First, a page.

The film rambles aimlessly, forcing us to sit through a disproportionately long party scene, introducing us to a religious-minded brother who inexplicably buys a gun, and throwing in a whole host of other tidbits that lack any central coherence and don’t pay off later in the film. However, Lou Roy-Lecollinet, the actress who plays Esther, is a notable bright spot: her character is rude, egotistical, and shockingly unlikable, but Roy-Lecollinet infuses her with a vulnerability and unpredictability that makes her feel achingly human. Later on, the adult Paul mulls over their relationship, wondering if he was too good for her or not good enough, and if he was attracted to her because she was dangerous or because she was reassuring. The paradoxes could be illuminating, but with no discernible theme or character development, they fizzle. Paul thinks about his past while taking in an opera, and perhaps we are supposed to wonder about our own pasts while viewing Desplechin’s film. Unfortunately, it all falls flat. As young Paul was fond of saying throughout the film: “I felt nothing.”

‘Midnight Special’: The Indie Sci-Fi Gem That Outshines Them All

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It’s special, alright.

In a 2007 TED Talk, director J. J. Abrams revealed the inspiration for his creative vision: a “mystery box” from a midtown Manhattan magic store that has remained unopened since he purchased it as a child. “What are stories, but mystery boxes?” Abrams explained. “What’s a bigger mystery box than a movie theater? You go to the theater, you’re just so excited to see anything— the moment the lights go down is often the best part.”

So it is with “Midnight Special,” a small-time, supernatural drama from writer-director Jeff Nichols that blends the Abrams approach to storytelling with the intimacy of a Spielberg classic. In the current Hollywood climate, storms of viral marketing and near-pathological media attention ensure that moviegoers are so well informed on upcoming epics (think: “Batman v. Superman” and “Captain America: Civil War”) that actually going to see the movies feels like a rote formality. By contrast, “Midnight Special” opened in limited release with relatively little preceding fanfair, making that tantalizing moment when the lights go down feel all the more exhilarating. “Midnight Special” thrives on the mystery box formula (much like Abrams’s recently released, hush-hush production, “10 Cloverfield Lane”) by holding its secrets close to its chest. But it also flourishes as a profound exploration of familial love and personal values, grounding the extraordinary in the ordinary.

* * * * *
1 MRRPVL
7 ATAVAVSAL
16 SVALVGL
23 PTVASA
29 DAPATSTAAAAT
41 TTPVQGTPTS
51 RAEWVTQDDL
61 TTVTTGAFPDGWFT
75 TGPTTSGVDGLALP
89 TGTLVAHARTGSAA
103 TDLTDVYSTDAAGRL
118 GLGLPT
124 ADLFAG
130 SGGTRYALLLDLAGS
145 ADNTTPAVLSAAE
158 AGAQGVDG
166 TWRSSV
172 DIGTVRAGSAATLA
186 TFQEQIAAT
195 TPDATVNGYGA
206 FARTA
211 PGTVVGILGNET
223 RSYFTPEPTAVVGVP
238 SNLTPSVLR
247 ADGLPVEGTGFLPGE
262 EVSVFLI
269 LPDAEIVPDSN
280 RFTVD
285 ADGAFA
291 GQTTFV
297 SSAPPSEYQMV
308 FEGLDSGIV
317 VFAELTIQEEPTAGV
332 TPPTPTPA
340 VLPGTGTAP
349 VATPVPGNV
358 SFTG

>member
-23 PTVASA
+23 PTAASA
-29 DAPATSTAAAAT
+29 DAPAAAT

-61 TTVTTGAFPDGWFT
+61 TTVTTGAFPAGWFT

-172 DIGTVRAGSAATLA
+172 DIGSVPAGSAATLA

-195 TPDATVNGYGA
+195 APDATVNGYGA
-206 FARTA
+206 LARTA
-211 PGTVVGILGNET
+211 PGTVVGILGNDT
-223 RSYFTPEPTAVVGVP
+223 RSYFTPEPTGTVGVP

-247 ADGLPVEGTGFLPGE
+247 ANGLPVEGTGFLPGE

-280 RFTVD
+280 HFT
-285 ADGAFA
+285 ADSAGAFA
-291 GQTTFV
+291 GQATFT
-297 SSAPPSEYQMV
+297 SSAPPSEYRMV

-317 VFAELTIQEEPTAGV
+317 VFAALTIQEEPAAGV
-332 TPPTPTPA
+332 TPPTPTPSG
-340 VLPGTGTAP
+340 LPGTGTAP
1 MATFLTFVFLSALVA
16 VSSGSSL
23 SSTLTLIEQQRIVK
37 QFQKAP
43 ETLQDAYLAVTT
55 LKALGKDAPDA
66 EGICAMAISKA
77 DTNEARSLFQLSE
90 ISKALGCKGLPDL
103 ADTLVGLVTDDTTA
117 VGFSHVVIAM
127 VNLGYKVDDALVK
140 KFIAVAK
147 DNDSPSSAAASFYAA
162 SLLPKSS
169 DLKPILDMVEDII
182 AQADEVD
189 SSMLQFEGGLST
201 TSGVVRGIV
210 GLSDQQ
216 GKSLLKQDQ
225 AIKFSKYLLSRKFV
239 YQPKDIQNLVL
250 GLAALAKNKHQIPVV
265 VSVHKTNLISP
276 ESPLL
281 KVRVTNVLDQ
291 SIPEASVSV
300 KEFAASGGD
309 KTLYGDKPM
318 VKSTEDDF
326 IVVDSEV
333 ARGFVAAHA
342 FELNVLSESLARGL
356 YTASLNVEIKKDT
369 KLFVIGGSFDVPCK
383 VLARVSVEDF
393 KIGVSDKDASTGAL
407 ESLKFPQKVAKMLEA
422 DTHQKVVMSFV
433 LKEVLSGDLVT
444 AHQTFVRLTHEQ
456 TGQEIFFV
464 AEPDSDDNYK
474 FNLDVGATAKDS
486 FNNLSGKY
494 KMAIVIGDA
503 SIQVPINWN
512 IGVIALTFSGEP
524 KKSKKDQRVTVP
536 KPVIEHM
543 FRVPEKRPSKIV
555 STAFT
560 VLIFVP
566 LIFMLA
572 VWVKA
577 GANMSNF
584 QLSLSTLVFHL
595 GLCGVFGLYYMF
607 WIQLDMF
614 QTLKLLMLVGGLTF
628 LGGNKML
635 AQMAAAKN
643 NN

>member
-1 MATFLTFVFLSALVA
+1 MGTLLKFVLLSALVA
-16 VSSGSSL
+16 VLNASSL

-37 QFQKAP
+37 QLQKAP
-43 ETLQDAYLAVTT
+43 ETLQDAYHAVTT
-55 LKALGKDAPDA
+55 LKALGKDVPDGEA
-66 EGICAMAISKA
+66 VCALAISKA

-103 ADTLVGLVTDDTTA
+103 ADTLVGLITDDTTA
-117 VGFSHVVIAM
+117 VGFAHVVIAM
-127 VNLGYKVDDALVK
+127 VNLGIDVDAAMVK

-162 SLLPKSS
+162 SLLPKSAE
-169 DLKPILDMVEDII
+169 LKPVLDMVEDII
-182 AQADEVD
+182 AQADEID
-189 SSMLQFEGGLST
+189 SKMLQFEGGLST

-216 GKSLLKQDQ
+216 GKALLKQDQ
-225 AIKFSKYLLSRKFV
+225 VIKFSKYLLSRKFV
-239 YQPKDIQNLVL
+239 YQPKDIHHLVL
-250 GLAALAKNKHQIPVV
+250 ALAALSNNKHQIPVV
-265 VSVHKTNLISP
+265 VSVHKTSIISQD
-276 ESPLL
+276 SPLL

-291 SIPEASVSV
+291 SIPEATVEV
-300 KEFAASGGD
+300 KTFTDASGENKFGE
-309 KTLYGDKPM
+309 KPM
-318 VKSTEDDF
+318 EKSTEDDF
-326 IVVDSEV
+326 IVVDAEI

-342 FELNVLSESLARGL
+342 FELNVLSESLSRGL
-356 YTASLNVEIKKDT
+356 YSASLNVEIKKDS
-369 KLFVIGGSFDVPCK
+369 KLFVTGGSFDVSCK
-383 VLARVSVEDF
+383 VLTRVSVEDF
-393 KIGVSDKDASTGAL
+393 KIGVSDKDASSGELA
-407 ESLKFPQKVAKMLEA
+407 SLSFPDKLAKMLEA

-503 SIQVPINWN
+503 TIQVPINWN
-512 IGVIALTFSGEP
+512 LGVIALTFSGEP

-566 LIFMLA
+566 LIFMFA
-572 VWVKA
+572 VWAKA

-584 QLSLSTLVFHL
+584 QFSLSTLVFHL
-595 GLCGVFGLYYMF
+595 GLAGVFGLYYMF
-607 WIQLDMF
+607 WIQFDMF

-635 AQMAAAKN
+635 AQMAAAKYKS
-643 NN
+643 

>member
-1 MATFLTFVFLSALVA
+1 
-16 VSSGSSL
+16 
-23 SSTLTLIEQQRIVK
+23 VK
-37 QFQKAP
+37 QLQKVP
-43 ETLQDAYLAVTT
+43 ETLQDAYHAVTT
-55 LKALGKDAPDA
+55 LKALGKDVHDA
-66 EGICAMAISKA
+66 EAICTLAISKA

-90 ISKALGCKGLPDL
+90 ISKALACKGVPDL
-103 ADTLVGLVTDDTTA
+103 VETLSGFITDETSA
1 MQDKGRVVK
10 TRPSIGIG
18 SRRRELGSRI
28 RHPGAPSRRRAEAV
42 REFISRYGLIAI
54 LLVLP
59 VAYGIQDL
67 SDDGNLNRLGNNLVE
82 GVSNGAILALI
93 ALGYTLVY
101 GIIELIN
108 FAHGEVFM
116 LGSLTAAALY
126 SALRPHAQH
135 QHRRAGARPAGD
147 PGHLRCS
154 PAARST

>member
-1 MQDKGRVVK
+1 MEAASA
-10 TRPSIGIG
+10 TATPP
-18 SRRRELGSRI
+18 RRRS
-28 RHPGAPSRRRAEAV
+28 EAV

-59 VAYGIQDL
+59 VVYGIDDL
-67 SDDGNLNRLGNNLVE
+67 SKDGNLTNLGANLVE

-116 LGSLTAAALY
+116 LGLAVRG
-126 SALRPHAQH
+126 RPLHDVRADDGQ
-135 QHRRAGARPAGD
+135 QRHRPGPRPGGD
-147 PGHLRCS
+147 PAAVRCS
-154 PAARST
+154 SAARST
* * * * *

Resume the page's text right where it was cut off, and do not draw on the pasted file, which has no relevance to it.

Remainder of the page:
“Midnight Special” marks Nichols’s first foray into the science fiction genre, after 2011 film festival darling “Take Shelter” and the McConaissance-initiating “Mud” in 2012, but it is his fifth collaboration with actor Michael Shannon. Shannon shines as Roy, father to Alton (Jaeden Lieberher), a child born with supernatural powers who is worshipped by a religious sect with morally dubious leadership. A small group of superb supporting characters lends the film additional gravitas: Joel Edgerton (“Black Mass”) as Roy’s buddy Lucas, a former cop; Kirsten Dunst as Alton’s mother, Sarah, in a one-note but still effective performance; and Adam Driver, coming off of a very different role in a rather huger sci-fi epic, “Star Wars: Episode VII – The Force Awakens,” as NSA codebreaker and “Alton Meyer expert” Paul Sevier.